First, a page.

possible rough-skinned newt intergrade?
possible Taricha granulosa intergrade?
Squee! I thought I had died and gone to newt heaven. With 4 days of decent rain, we had high hopes in finding newts. And, we did. A couple hundred of them. Yes, hundreds. I stopped keeping track of count after a few hours. We must have hit the timing jackpot, because I don't believe sightings like this are typical. Or maybe they are? This year's winter has been so wacky with the lack of rain, that the newts may not have been very active before now. Many looked like skin and bones, with tiny little hips sticking out, and yet just as many others were quite plump and very healthy looking. Lots of thanks to Cindy @ Dipper Ranch for getting us bloggers together for this excursion.
If left to my own amateur ID skills, I would have said the above two newts were both CA newts. Many online pictures show rough-skinned newts as being much darker, practically a charcoal color, with the area under the eye also quite dark. Ken @ Nature of a Man suggested the ones we found may be intergrades. Hybrids? With so many newts around to compare, there was quite a bit of subtle variation in how much the eyes bulged and combinations of coloring (mustard yellow to cheddar orange to chocolate brown). As I picked up several, I noticed an immediate tactile textural difference. Those that felt rougher indeed had slightly darker coloring under the eyes; perhaps that's how they got their name. I honestly don't know if the way they feel in the hand could be considered diagnostic, because I haven't handled that many newts before. Plus, we found newts in many different stages, from itty-bitty 2 1/2" (head to tail tip) juveniles to hefty males with, eh-hem, bulges. Check out Gary Nafis' California Herps for the best side-by-side Taricha spp. comparison.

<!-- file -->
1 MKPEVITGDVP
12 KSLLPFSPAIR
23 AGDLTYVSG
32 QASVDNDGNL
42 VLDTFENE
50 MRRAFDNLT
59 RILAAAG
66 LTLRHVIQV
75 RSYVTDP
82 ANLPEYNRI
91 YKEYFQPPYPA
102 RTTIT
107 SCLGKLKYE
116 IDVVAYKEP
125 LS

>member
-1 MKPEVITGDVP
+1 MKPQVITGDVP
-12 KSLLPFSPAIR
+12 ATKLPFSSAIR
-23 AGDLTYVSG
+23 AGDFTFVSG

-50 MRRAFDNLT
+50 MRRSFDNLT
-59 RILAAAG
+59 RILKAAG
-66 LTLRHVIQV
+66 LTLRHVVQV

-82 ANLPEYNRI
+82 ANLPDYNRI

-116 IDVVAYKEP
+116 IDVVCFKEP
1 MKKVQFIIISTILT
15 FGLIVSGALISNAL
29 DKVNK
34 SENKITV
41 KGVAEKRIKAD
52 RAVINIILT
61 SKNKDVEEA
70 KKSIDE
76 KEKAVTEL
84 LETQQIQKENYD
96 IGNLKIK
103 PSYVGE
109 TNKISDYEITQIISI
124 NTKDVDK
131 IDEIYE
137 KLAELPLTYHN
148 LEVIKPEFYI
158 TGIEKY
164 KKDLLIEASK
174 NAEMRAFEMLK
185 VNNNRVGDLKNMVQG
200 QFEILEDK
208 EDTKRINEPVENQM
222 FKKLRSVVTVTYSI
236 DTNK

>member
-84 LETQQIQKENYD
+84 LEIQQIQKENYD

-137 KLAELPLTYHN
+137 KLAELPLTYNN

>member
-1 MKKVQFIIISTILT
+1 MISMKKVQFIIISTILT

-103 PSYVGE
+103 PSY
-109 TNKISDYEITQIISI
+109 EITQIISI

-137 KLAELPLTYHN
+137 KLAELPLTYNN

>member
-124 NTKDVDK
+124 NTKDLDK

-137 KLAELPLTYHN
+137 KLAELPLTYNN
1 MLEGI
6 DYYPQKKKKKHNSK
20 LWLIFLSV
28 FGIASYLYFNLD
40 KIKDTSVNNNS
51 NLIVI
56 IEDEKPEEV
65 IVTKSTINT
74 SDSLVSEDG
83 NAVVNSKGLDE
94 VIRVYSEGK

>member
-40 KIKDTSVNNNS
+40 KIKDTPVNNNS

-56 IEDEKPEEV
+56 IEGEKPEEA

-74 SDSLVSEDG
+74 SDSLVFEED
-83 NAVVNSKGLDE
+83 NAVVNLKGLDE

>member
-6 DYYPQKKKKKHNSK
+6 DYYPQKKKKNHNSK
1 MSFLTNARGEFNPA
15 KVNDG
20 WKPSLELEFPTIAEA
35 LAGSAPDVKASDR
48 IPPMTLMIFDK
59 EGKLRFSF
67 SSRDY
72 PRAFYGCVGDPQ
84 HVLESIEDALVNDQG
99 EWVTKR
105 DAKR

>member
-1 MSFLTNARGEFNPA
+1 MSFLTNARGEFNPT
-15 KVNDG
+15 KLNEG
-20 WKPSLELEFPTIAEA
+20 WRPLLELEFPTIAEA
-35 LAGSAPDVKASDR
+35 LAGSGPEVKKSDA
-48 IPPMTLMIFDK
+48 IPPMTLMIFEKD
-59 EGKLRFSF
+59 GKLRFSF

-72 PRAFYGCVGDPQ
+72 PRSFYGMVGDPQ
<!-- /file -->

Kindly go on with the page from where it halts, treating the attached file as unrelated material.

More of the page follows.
How many newts?
Answer: 3. Only after one or two had been pointed out to me did I begin to recognize their movement in the douglas-fir leaf litter. Pretty much they plod along on their little legs, but they will freeze momentarily when approached. I can see why some parks will close roads for newt crossings. They're perfectly colored to blend in with their surroundings and are not easy to spot. I'm guessing I've passed many newts during my hikes and simply have rarely noticed them before. Sadly, they're collected for the pet trade as "Oregon newts". Along with the convergent lady beetles, this was yet another reason for our discussion about the implications of sharing nature finds online. Hey, I'm not giving out trail names or GPS points, so collectors can hike around just like everyone else to maybe find them. They'd better be in good shape.
A 5th leg!
Given the number of newts we found this day, the chances of finding a mutant were good, obviously considering we found one. I don't understand how mutations work in newts. Does it originate in the egg? Or does it happen sometime when transforming from aquatic larva to terrestrial adult? How much does the quality of the environment affect newts? Or even an accident later in life? Apparently, they're able to regenerate lost limbs. These are definitely animals I want to learn more about. Does anyone have a recommendation for a good, scientific, but not too dry, newt book?